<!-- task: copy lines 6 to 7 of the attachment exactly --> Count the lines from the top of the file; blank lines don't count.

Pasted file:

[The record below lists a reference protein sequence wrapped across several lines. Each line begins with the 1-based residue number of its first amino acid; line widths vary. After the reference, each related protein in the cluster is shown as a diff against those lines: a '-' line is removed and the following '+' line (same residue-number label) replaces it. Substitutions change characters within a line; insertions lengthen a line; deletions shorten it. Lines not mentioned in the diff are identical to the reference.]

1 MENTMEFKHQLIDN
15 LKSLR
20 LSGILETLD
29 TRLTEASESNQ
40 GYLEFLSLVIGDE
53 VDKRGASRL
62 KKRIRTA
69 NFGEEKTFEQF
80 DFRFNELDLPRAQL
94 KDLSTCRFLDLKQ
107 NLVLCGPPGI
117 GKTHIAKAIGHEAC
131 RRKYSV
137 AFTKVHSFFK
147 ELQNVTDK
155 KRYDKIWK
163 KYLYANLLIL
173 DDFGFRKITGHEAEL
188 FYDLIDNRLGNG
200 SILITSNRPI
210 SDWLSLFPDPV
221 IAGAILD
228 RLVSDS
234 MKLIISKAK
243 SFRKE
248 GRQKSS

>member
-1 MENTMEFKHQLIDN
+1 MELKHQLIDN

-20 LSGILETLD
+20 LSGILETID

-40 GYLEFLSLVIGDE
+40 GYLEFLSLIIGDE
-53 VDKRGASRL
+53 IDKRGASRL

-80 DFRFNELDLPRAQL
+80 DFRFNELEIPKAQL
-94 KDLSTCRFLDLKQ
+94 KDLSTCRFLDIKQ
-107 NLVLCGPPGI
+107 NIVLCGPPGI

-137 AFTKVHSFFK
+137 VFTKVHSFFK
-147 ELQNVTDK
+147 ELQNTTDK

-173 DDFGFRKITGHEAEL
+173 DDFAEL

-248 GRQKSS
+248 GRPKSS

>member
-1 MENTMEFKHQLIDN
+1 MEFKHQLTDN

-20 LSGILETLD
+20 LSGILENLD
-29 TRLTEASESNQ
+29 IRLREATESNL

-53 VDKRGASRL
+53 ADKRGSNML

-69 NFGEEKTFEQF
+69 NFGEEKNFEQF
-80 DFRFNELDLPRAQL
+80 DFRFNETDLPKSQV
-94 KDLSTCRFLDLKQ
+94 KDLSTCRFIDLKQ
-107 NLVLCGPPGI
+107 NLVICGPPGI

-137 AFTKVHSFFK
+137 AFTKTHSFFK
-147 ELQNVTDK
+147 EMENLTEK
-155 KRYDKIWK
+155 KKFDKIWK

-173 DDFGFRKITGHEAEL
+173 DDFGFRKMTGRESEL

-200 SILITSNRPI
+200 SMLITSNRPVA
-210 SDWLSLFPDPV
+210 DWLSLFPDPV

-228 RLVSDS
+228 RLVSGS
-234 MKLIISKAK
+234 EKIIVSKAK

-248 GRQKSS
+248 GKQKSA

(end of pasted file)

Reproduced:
40 GYLEFLSLVIGDE
53 VDKRGASRL